The Money of King Arthur Pt. I: A Numismatic Prologue

To begin, I should probably define what (or who) I mean by “King Arthur”. Let’s forget about the standard English form of the Arthurian legends. This popular collection of romances was completed by Sir Thomas Malory around 1469 but has nothing to contribute to our quest for the coinage that would have been familiar to the historical “Arthur”.

To make the case for this historical figure, we can start with one of Malory’s earlier sources, Geoffrey of Monmouth. Sometime around 1136 Geoffrey finished his “History of the Kings of Britain”. Now the word “history” in the title should be taken lightly since this History includes early Britain being populated by giants, Trojans, and Saxon eating dragons. But once again we are led to an even earlier source, and here is where things get very interesting.

His name was Sidonius Apollinaris, an aristocrat who lived in south-central Gaul in the 5th century A.D. As luck would have it, Sidonius wrote many letters to prominent Britons and much of his correspondence has survived. It is from these letters that we discover the historical source of Malory’s Arthur.

Remember that Sidonius was alive during the time period he was writing about, unlike Geoffrey or Malory who were writing 700 to 1000 years after the events had occurred. With that in mind, Sidonius tells us that in 467 the Roman Emperor in Constantinople, Leo I, appointed Anthemius the Roman Emperor of the West.  After Valentinian III was murdered in 455, western rulers tended to have short life spans and turnover was frequent. Avitus ruled less than a year. Majorian was assassinated 3 years into his reign. And Majorian’s successor Severus III was poisoned 4 years later in 465.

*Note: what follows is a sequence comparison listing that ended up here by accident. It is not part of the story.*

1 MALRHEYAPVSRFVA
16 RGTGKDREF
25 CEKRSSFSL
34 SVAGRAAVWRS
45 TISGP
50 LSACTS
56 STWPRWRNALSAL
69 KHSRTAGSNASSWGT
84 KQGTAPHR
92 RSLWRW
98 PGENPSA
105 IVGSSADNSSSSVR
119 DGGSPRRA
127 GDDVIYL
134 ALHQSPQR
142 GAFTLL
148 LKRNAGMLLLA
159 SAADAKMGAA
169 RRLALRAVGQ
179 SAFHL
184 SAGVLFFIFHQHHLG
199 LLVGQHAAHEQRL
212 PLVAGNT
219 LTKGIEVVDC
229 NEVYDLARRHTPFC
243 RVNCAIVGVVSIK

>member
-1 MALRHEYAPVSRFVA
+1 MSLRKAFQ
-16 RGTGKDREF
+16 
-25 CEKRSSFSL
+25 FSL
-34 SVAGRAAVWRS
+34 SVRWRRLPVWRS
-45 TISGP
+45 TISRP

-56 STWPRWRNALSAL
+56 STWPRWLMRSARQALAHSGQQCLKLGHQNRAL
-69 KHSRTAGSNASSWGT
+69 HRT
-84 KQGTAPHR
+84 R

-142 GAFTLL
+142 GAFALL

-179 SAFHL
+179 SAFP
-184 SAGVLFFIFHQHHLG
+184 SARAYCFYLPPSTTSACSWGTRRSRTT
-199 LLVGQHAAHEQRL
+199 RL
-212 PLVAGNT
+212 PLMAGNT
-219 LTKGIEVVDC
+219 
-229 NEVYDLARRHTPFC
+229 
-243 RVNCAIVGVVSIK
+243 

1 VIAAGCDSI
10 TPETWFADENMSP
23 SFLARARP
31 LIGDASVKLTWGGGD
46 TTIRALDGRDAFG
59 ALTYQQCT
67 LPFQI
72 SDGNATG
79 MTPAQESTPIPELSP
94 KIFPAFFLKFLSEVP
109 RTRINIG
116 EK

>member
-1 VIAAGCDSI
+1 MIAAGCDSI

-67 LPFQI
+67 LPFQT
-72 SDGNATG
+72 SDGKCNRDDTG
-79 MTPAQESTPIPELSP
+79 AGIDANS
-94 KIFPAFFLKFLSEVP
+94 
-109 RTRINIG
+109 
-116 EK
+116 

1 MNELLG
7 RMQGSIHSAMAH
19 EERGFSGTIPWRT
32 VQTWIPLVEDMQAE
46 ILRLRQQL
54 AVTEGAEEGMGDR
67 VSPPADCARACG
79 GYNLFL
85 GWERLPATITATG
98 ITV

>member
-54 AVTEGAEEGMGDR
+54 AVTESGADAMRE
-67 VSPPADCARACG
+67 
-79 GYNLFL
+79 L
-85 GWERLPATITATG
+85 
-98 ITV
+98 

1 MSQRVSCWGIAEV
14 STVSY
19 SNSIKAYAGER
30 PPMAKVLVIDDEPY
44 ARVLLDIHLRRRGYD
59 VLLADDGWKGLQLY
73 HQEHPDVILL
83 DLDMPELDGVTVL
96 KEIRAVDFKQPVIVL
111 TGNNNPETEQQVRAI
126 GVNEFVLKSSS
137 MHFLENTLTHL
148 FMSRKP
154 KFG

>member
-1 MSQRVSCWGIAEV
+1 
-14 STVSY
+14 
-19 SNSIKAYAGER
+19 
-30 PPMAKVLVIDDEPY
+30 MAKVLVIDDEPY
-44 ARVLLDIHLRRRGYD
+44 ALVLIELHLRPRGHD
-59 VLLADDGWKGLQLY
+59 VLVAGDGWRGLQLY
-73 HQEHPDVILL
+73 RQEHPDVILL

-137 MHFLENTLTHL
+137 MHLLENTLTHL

Euric, king of the Visigoths in Spain, took note of this instability and set his sights on the western Roman territory of Gaul.

In 468 Anthemius sought a British alliance to thwart Euric’s plans of conquest. We have an account from a book by Jordanes, who was writing in 551, less than 100 years after these events. Here is a portion of his account, which I am quoting from Geoffrey Ashe’s 1987 book “The Discovery of King Arthur”:

“Now Euric, King of the Visigoths, perceived the frequent changes of Roman emperors and strove to hold Gaul in his own right. The emperor Anthemius heard of it and asked the Britons for aid. Their King Riotimus came with twelve thousand men into the state of the Bituriges by the way of Ocean, and was received as he disembarked from his ships.”

Here is our Arthur, not in name but in title. Many scholars, past and present, feel that this man is the source. 1000 years of elaboration resulted in the ultimate publication of Malory’s “Le Morte d’Arthur”. And if this is so, we need only look to the Western Roman coinage of the period, roughly 425 to 470 A.D., to imagine what the High King of the Britons carried in his pockets.

See the results of my imagination in my next post!

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